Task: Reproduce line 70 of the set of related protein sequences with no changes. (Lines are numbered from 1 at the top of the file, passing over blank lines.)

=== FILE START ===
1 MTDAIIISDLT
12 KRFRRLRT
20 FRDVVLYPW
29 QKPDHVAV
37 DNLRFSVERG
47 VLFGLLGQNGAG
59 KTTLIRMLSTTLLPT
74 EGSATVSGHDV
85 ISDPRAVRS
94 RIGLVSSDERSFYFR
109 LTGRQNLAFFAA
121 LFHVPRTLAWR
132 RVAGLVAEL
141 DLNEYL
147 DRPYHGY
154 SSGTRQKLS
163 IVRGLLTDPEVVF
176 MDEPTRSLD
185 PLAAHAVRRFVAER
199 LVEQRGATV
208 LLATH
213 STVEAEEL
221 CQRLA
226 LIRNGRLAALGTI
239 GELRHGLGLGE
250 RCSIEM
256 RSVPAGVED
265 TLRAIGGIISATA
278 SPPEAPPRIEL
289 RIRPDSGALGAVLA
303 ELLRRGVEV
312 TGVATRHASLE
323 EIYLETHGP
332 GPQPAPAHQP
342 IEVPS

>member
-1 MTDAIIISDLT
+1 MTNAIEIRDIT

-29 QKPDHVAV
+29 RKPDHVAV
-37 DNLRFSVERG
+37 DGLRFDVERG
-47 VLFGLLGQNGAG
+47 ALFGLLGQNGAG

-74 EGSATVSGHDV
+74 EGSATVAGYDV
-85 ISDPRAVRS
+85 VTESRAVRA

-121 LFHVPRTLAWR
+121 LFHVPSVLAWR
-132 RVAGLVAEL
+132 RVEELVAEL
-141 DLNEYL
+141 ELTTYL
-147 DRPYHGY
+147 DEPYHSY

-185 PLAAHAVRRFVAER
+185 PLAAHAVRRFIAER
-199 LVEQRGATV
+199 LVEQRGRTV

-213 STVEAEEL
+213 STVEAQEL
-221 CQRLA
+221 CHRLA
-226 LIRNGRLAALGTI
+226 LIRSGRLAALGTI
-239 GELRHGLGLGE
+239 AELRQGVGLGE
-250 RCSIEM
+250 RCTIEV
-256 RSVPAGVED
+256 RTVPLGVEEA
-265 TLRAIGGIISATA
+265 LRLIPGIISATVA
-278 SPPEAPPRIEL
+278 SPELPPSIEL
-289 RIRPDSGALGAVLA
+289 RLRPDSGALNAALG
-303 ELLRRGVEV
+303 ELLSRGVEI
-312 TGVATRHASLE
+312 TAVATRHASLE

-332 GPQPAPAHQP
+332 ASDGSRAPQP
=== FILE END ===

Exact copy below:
+250 RCTIEV